Saudi Princess Ameerah Al-Taweel on Women’s Rights, Islam & Giving Back
While Saudi Princess Ameerah Al-Taweel, in her interview with the Wall Street Journal, seems and may be modern and headed in the right direction, some of her thinking and comments are still based on or influenced by takfir, taqiyya, and the fanatical exclusivism of Wahhabi Islam. Real tolerance and interfaith understanding cannot be built on any of that. Evading or equivocating about such things won’t help, since “certain individuals” reflected quite well the worst in Islamic history and thinking, which is both in the Quran and the culture. Dawa, proselytizing, along these lines, isn’t going to fool any informed person in the West no matter how young, cultured, and pretty the spokeswoman.
Change needs to happen “within the Muslim society.” Is it? I myself have studied Islam throughout my entire adult life, including as a young student with professors from Al-Azhar University and elsewhere in the Middle East, and have been very involved in interfaith activities in the greater Detroit area for years, including at a number of mosques. I’ve known many Muslims, both Saudi and Iranian Shia. I myself have been slandered as an “apostate” by members of the Haifan Baha’i Faith, who practice takfir, including in a leading academic journal in the UK, Religion, without going into further detail. So I’m talking from experience. Pretty faces up front don’t mean much to me when they say things like “Islam is about love and peace.”
The Quran (9:29) says, “Fight those who do not believe in Allah, nor in the latter day, nor do they prohibit what Allah and His Messenger have prohibited, nor follow the religion of truth, out of those who have been given the Book, until they pay the tax in acknowledgment of superiority and they are in a state of subjection.” I won’t cite all the many other similar verses. They’re well known to anyone who actually reads the Quran. For the fanatics, and many supposedly moderate Muslims, that’s Islam. And it cannot be soft-pedaled. The great jurists who developed and practiced the principles of “ijtihad,” a moderately balanced interpretation of the Quran, did, have, and would condemn a one-sided reading of the Quran. Others in the world have the right to their own consciences. They don’t love Muhammad; they don’t want to; and they have every right to say so. Fanatical Muslims need to get over it. As far as many in the West are concerned, even many Muslims around the world, Wahhabi ideology is pernicious. It’s Wahhabi fanaticism that needs to change. It’s a corrupt, fanatical interpretation of Islam. In the 21st Century, it’s pathetic that Saudi Arabia is so backward that the Princess has to draw analogies with women riding camels during Muhammad’s life in hope of being allowed someday to drive a car. Dawa with a pretty face doesn’t change anything.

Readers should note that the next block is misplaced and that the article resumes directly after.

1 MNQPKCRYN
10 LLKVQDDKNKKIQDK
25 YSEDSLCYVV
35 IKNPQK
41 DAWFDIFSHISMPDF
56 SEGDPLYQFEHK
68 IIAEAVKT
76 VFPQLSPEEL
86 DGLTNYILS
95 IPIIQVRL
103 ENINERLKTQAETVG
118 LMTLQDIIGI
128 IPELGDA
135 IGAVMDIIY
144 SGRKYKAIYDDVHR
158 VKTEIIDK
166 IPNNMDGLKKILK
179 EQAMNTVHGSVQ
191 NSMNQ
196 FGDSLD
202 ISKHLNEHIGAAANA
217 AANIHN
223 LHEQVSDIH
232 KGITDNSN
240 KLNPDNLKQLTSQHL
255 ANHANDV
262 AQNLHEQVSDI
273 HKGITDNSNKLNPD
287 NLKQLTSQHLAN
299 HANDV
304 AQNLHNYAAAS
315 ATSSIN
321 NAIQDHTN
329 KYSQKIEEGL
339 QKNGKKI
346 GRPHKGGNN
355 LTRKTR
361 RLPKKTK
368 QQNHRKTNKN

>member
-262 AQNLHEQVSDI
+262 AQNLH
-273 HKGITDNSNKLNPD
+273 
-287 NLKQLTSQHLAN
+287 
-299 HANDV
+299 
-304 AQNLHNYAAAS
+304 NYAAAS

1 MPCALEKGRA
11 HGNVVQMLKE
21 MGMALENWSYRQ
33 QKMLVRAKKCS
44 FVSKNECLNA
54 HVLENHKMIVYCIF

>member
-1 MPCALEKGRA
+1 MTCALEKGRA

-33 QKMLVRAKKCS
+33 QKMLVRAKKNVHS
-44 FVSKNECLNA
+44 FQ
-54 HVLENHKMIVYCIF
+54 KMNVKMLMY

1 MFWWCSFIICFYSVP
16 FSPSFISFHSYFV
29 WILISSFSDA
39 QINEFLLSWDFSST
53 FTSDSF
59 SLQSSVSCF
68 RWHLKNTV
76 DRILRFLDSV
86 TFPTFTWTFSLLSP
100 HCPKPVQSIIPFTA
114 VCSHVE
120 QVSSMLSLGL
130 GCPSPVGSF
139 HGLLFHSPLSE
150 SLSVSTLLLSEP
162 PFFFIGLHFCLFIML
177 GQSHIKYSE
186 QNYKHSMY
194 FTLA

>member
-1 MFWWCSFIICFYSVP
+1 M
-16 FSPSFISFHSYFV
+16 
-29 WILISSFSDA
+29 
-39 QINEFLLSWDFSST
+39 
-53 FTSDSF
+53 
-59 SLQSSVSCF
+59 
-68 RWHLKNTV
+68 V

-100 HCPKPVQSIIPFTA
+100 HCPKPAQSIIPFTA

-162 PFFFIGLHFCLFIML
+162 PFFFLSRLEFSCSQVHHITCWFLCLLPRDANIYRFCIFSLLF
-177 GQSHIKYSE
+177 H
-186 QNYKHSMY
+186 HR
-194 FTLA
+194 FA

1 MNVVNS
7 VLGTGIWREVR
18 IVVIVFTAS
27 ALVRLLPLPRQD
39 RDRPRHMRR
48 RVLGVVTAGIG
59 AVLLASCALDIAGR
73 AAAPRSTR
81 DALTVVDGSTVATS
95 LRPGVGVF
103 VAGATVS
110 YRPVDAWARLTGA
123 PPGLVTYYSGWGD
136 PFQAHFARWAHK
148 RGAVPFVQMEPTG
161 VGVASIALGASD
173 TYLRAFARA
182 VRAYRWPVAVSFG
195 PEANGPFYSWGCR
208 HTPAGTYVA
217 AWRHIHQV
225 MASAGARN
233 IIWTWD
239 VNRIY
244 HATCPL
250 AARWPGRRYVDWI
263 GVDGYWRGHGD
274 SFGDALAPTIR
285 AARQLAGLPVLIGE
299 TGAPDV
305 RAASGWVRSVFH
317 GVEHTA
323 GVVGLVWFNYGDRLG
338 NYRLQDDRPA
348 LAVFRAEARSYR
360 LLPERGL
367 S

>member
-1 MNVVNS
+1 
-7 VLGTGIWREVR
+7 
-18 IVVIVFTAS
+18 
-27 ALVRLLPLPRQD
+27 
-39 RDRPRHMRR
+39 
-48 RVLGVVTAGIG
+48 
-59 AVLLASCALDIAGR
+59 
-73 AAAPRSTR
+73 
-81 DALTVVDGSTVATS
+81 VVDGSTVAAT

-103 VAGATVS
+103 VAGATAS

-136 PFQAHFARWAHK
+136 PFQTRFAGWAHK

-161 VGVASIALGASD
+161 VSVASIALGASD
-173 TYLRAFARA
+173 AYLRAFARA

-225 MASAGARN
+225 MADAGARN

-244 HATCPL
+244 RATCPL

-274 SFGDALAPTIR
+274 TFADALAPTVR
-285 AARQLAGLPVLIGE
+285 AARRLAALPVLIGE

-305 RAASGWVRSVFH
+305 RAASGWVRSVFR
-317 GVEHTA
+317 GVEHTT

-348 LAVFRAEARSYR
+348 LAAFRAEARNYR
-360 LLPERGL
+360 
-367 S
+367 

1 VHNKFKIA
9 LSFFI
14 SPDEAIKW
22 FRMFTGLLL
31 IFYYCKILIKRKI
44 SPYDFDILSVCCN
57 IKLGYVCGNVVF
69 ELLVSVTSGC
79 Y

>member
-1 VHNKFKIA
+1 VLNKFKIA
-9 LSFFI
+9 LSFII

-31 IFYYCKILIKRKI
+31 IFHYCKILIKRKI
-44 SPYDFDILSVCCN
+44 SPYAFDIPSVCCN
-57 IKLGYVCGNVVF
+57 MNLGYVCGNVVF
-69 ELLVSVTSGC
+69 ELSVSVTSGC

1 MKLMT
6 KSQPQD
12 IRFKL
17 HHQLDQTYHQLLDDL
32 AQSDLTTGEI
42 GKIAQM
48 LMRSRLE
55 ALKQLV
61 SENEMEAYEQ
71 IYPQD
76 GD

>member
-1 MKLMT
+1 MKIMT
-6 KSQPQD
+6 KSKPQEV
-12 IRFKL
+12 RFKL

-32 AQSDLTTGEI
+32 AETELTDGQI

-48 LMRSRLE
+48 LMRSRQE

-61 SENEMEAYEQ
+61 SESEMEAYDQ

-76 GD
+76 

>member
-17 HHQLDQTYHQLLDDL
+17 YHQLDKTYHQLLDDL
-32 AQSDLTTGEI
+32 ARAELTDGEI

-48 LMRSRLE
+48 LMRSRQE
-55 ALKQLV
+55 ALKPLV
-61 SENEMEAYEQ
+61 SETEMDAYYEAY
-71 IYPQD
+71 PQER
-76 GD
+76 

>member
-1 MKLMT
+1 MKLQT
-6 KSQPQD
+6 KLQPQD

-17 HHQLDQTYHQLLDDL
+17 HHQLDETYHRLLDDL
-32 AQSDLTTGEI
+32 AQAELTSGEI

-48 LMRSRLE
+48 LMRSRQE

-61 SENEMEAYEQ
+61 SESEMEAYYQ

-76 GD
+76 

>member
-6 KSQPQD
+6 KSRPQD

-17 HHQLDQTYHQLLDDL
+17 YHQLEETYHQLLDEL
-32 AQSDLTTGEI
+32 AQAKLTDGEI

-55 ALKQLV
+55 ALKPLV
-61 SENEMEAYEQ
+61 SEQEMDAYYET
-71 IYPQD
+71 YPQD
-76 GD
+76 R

Princess Ameerah Al-Taweel’s chanting the usual excuses about loving Muhammad and being offended when someone expresses other views about him and Islam doesn’t demonstrate any genuine respect for freedom of speech and conscience, nor, despite her claim, that she’s truly a global citizen. Nor does a little social uplift in Africa and elsewhere. Saudi propaganda institutes in the US and other countries are often deceitful and dishonest forms of dawa. Nothing she says proves otherwise. Dragging out pieces of art from centuries ago is just as meaningless to the serious issues involved. Is she concerned about the extreme and vehement hatred that pours out in Saudi Arabi towards Jews who love Moses? Christians who love Jesus? Westerners who love freedom and liberty, secular or otherwise? Her reasoning, such as it is, is one sided and unconvincing, and won’t lead to “love and peace.”
That her husband owns the Wall Street Journal through a shell company doesn’t impress me but raises serious questions of conflict of interest and using ignorant, half-educated Western journalists as dupes and puppets.
If the Saudis and Princess Ameerah Al-Taweel are serious, all that kind of thing needs to change. Nothing she says in her Wall Street Journal video interview demonstrates that it has. The world needs real love and peace, not Wahhabi ideology and violence.
Church and State: A Postmodern Political Theology. Sen McGlinn. University of Leiden, 2005. 432 pages.